A simple word that, if you aren’t careful, can cause you a lot of problems. If not you, then maybe for a family member or a close friend.
Some have more than others, but the bottom line — and that is what we are all about — is we all need it.
Whether it’s to put food on the table, buy the latest whiz-bang device from Apple or Samsung, buy clothes for that soon to be tween that is rapidly outgrowing their clothes or simply to treat yourself to dinner and a movie, let alone to save for your golden years or pay down the debt that’s already been rung up.
While I could ask you about money, odds are you would have an idea of what it is (currency) and how it’s used (transactional payments, saving and investing). A much better question to ask is if you think you have enough money… enough saved… enough invested for what’s to come.
Even if you think you have it covered, the harsh reality is you simply may not be as prepared as you think. Even though you’ve been saving for a long time and are ahead of the 31% of U.S. adults that have no savings or pension plan, it may not be enough.
Did you know the cost of raising a child through the age of 18 in the United States is more than $240,000? And it can be more — remember that is only the average. That’s the amount it would cost a middle income family in 2013, according to the U.S. Department of Agriculture. I’d point out that excludes the cost of college. According to the College Board, a “moderate” college budget for an in-state public college for the 2013–2014 academic year averaged $22,826, while a moderate budget at a private college averaged $44,750. Some quick math puts that four-year cost in the range of $91,000-$180,000, but that’s just the education part — room, board and other items are extra. That’s a pretty penny if you only have one child; if you have two or more, it could easily cost you more than $1 million dollars to raise them into their early 20s.
Meanwhile, a recent Federal Reserve Board study showed that about 40% of Americans past the age of 45 said they had thought “only a little” or “not at all” about financial planning for retirement. Why is the age of 45 important? Per the Federal Reserve, that’s the age where people typically start to get past the burden of raising kids to age 18. I’m not sure where the Fed get its data on this, but simple observation tells us there are a lot of people having kids past the age of 27.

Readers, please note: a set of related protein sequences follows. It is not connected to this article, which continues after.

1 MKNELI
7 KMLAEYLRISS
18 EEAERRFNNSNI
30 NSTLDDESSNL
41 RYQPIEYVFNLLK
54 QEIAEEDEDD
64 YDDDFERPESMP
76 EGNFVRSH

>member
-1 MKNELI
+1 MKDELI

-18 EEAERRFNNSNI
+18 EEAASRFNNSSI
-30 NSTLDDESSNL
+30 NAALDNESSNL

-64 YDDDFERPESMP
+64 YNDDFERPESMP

For argument’s sake, let’s say you’re working on that.
Pundits say you will need 60% to 85% of your gross household income today to sustain the same lifestyle after you retire. A different perspective from Fidelity Investments reports that depending on factors such as your ability to save, your starting age to save, retirement age and other factors, you’ll need 8 times your ending salary.
Data from Sentier Research recently pegged average household income at $53,891, still 4.8% lower than it was at the start of the Great Recession in December 2007. If your ending salary was in that range, then at minimum, you would need another $430,000 dollars. Odds are, however, that would not be enough, given the impact of inflation that saps the purchasing power of your saved dollars. If you are the sole bread winner in the family, that means 8x your ending salary needs to be stretched even further… perhaps you need to be saving more than you think?
The last point comes down to where and how you are building your nest egg. If you are a diligent saver and have been putting money in the bank, the returns you are getting given the low interest rate environment won’t help you much. As I shared a while back, buy and sleep investing in the stock market won’t help you either. You need to have at least some of your assets in growth, and that’s true even after you retire.
No matter how you look at it, you not only have to save, but you have to be an active investor to get the most from your money and get the life you, want be it debt free or kicking back in style in your golden years.
In case you missed it, I encourage you to read my e-letter column from last week about important valuation tools. I also invite you to comment in the space provided below.